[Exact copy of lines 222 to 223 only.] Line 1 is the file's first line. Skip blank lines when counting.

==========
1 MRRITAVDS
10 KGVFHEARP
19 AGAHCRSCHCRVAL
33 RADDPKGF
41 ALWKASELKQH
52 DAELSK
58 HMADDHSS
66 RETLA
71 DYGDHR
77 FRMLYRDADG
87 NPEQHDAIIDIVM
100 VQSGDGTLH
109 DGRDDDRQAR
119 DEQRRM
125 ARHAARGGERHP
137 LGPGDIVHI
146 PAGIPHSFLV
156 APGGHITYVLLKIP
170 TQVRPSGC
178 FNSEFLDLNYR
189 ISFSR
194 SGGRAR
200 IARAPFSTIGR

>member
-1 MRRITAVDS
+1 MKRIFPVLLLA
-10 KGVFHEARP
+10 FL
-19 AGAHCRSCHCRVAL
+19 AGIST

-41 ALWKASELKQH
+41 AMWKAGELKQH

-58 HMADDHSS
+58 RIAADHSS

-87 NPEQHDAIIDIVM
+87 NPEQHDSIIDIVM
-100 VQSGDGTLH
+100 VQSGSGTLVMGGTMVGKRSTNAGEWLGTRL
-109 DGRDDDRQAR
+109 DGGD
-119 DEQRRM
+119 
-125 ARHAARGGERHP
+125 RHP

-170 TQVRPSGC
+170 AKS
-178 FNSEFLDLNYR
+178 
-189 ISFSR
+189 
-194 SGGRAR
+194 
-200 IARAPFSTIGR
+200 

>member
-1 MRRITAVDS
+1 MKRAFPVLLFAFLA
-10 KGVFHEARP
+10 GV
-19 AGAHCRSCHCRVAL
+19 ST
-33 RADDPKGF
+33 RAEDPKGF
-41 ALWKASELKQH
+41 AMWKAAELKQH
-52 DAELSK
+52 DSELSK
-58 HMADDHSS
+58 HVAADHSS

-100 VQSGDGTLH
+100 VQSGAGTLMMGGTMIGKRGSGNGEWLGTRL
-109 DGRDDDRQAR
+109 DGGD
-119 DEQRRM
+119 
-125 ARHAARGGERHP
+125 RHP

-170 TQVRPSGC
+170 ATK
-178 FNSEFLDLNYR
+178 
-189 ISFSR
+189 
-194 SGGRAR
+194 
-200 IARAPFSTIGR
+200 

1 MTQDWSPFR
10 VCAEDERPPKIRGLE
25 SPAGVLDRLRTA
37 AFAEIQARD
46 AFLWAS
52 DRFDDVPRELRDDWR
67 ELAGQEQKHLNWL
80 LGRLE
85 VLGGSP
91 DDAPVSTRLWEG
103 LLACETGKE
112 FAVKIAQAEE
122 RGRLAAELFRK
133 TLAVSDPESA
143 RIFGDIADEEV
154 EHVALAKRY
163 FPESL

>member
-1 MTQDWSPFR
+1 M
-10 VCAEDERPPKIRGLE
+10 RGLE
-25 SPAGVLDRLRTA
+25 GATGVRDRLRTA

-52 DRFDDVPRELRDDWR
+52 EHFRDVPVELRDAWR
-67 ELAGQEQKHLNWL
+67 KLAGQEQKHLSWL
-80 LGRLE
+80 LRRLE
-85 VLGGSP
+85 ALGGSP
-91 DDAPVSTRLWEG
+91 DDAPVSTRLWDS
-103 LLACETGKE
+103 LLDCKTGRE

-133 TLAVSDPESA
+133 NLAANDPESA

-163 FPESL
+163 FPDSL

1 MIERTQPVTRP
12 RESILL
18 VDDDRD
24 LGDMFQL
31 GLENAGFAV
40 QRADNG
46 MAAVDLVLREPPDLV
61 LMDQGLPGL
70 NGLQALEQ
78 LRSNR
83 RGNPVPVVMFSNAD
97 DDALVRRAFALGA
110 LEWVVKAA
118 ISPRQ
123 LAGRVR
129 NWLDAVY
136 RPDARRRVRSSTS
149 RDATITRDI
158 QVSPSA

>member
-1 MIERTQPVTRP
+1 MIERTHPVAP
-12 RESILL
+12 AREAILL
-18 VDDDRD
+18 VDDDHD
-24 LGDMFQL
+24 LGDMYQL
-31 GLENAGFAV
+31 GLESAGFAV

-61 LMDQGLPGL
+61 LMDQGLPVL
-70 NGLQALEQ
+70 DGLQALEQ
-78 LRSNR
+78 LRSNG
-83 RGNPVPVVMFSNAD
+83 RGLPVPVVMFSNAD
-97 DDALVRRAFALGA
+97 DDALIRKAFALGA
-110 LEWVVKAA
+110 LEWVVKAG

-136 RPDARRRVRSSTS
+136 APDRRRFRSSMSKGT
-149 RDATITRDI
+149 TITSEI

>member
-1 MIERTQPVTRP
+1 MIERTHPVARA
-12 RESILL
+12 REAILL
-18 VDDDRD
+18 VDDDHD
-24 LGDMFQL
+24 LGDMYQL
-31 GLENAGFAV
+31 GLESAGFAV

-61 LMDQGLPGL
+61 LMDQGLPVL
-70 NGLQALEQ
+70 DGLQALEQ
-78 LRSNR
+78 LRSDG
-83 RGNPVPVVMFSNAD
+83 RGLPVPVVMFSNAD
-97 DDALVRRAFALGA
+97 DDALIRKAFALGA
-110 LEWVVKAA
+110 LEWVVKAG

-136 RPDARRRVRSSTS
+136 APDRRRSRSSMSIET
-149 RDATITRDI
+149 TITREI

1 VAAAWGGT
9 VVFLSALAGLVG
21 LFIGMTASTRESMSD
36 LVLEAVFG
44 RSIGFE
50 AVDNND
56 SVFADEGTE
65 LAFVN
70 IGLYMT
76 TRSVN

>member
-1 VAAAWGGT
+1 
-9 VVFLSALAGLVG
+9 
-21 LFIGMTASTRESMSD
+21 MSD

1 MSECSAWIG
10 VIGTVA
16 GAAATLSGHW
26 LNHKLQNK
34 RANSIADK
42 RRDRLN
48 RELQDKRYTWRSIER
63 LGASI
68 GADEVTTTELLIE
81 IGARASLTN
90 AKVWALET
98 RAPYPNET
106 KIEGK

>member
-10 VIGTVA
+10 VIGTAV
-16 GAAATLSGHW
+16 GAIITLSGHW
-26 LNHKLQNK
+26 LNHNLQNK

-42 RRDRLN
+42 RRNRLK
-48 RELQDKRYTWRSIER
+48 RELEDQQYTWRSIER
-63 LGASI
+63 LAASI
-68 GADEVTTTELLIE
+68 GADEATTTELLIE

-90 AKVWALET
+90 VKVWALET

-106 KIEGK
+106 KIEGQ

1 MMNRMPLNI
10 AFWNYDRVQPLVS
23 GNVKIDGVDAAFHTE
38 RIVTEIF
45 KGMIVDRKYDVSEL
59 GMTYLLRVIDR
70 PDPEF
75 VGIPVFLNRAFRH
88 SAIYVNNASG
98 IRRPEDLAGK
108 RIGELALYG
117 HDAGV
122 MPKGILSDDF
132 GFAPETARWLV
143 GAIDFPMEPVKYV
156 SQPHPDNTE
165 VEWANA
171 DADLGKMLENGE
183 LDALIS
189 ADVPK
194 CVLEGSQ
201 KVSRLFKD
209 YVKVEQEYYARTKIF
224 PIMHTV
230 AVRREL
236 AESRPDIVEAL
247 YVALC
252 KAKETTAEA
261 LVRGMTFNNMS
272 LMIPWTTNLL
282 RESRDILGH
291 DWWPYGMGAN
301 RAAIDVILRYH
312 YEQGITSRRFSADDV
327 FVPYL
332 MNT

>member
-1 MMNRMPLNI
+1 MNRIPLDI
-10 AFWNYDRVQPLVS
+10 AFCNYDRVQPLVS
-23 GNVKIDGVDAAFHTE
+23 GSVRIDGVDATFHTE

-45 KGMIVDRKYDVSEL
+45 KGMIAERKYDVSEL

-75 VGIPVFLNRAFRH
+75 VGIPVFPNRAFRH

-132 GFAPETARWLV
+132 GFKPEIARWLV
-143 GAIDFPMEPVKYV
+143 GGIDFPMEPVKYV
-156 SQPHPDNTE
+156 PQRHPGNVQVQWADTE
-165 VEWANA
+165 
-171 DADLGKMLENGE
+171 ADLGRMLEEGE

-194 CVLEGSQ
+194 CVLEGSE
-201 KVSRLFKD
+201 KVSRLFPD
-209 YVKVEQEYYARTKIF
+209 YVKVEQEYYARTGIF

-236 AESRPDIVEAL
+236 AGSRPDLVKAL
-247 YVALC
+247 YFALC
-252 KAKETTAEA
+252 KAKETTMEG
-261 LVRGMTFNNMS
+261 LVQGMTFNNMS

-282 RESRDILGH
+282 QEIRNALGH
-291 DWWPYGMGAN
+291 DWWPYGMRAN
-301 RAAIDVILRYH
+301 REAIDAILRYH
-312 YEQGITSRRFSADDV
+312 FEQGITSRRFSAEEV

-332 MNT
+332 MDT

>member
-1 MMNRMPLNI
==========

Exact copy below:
34 RANSIADK
42 RRDRLN